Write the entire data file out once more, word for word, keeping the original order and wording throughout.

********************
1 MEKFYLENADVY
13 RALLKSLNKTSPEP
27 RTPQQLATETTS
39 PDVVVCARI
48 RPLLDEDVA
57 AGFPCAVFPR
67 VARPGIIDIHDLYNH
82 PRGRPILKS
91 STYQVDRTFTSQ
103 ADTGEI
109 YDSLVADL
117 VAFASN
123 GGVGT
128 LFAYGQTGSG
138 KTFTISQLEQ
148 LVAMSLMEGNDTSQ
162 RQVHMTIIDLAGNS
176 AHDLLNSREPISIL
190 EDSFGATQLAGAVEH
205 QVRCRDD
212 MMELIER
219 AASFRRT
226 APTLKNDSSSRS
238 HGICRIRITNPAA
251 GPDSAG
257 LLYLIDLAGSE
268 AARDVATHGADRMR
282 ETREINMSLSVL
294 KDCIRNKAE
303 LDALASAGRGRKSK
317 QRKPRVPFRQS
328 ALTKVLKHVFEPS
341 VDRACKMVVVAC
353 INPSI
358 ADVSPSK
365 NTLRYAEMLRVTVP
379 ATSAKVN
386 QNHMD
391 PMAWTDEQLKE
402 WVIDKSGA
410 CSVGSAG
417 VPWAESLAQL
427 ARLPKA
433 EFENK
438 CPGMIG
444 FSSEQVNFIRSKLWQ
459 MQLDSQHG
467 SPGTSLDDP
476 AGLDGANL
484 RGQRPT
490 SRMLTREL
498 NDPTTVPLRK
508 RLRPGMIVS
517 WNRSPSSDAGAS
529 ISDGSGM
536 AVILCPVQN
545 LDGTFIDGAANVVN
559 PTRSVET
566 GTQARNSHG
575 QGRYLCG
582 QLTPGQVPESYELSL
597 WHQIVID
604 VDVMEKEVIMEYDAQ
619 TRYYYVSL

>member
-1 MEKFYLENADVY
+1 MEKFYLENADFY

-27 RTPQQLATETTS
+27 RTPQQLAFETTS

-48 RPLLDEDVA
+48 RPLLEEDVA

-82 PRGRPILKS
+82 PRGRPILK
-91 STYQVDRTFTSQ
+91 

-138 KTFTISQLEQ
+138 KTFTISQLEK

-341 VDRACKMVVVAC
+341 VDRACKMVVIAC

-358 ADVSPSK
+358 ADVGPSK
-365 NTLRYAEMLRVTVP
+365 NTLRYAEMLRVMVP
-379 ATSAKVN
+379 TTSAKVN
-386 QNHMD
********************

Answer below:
1 MEKFYLENADVY
13 RALLKSLNKTSPEP
27 RTPQQLATETTS
39 PDVVVCARI
48 RPLLDEDVA
57 AGFPCAVFPR
67 VARPGIIDIHDLYNH
82 PRGRPILKS
91 STYQVDRTFTSQ
103 ADTGEI
109 YDSLVADL
117 VAFASN
123 GGVGT
128 LFAYGQTGSG
138 KTFTISQLEQ
148 LVAMSLMEGNDTSQ
162 RQVHMTIIDLAGNS
176 AHDLLNSREPISIL
190 EDSFGATQLAGAVEH
205 QVRCRDD
212 MMELIER
219 AASFRRT
226 APTLKNDSSSRS
238 HGICRIRITNPAA
251 GPDSAG
257 LLYLIDLAGSE
268 AARDVATHGADRMR
282 ETREINMSLSVL
294 KDCIRNKAE
303 LDALASAGRGRKSK
317 QRKPRVPFRQS
328 ALTKVLKHVFEPS
341 VDRACKMVVVAC
353 INPSI
358 ADVSPSK
365 NTLRYAEMLRVTVP
379 ATSAKVN
386 QNHMD
391 PMAWTDEQLKE
402 WVIDKSGA
410 CSVGSAG
417 VPWAESLAQL
427 ARLPKA
433 EFENK
438 CPGMIG
444 FSSEQVNFIRSKLWQ
459 MQLDSQHG
467 SPGTSLDDP
476 AGLDGANL
484 RGQRPT
490 SRMLTREL
498 NDPTTVPLRK
508 RLRPGMIVS
517 WNRSPSSDAGAS
529 ISDGSGM
536 AVILCPVQN
545 LDGTFIDGAANVVN
559 PTRSVET
566 GTQARNSHG
575 QGRYLCG
582 QLTPGQVPESYELSL
597 WHQIVID
604 VDVMEKEVIMEYDAQ
619 TRYYYVSL

>member
-1 MEKFYLENADVY
+1 MEKFYLENADFY

-27 RTPQQLATETTS
+27 RTPQQLAFETTS

-48 RPLLDEDVA
+48 RPLLEEDVA

-82 PRGRPILKS
+82 PRGRPILK
-91 STYQVDRTFTSQ
+91 

-138 KTFTISQLEQ
+138 KTFTISQLEK

-341 VDRACKMVVVAC
+341 VDRACKMVVIAC

-358 ADVSPSK
+358 ADVGPSK
-365 NTLRYAEMLRVTVP
+365 NTLRYAEMLRVMVP
-379 ATSAKVN
+379 TTSAKVN
-386 QNHMD